It seems an apt description of our recent presidential election, but, in fact, it’s the title of a fun exhibit at the Tel Aviv Museum of Art. On view are forgeries, fakes, and deliberate deceptions in art, archaeology, religion, literature, fashion, commercial products, and documents. (fake Modigliani heads of women below)
The heart of the exhibit rests on four phony Vermeer paintings by notorious Dutch art forger Han van Meegeren (1889–1947). In 1937, they apparently fooled the leading art expert of the time who enthusiastically endorsed them. On loan from Dutch museums, they were sold as originals to the Nazis, greatly enriching van Meegeren. After WWII, he went on trial as a collaborator, but to save himself he had to admit he had forged them deliberately to deceive the Nazis. As a result, he became a Dutch hero of sorts hailed for his artistic talent as well as for duping the Nazis. Hence the paintings today reside in museum collections in the Netherlands.
Meegeren, Supper at Emmaus above
In 1884, prolific archaeological forger, Moses Wilhelm Shapira shot himself in the head because the British Museum had just canceled a major deal with him. Several of his fake Moabetica sculptures, which he claimed dated to around 840 BC, are on exhibit.
A section on forged passports and identity cards reveals how Mossad agents captured Eichmann even though there was a minor address error the Argentinians didn’t notice and thus the agents were able to kidnap and whisk him out of the country undetected.
Another story, perhaps apocryphal: An American art collector bought a Titian and was trying to get it out of Italy without discovery because national treasures were illegal to remove. So he paid a local artist to paint an ordinary landscape over it. When the collector returned to the States he asked an art restorer to remove the fake. The restorer called him and said he had removed the landscape, removed the Titian, got to a portrait of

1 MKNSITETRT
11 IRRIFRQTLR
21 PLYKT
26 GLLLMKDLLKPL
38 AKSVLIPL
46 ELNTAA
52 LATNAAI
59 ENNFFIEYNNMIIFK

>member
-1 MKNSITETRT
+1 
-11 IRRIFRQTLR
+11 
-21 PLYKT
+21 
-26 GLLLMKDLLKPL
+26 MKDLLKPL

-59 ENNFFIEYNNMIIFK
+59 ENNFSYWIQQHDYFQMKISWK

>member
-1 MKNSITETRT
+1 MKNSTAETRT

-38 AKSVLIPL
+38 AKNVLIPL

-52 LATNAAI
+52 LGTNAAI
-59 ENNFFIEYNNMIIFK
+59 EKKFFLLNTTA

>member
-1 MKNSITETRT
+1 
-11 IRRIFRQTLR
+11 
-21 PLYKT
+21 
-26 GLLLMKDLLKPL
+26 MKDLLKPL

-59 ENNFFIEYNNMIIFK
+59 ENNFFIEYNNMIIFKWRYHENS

Mussolini and asked the collector, “Should I keep going?”
Fake Edvard Munch self-portrait above and more on view until February 25, 2017. See it if you are in Tel Aviv. Also noteworthy is the museum’s collection of late nineteenth and early twentieth century paintings that include Cezanne, Leger, de Vlaminck, and Bonnard gems among others (see below).
Cezanne, Houses on the Side of the Road
Leger, Roofs of Paris
de Vlaminck, Still Life with Yellow Book
Cezanne, the Drunkards
The Tel Aviv Museum of Art was established in 1932 and originally housed in the home of Tel Aviv’s first mayor, Mier Dizengoff. It moved to its present location in 1971. Architect Preston Scott Cohen designed the most recent addition, the Herta and Paul Amir Building on the western side, which opened in 2011 (photos below). You can also enjoy lunch or dinner on the patio at Pastel Brasserie, a lovely French restaurant that overlooks the sculpture garden. Photos below are the exterior and interior of the museum as well as one part of a two-part mural created for the museum by Roy Lichtenstein in 1989.
To read more about the architecture: http://www.archdaily.com/137601/tel-aviv-museum-of-art-preston-scott-cohen
To read more about the museum: http://www.tamuseum.org.il/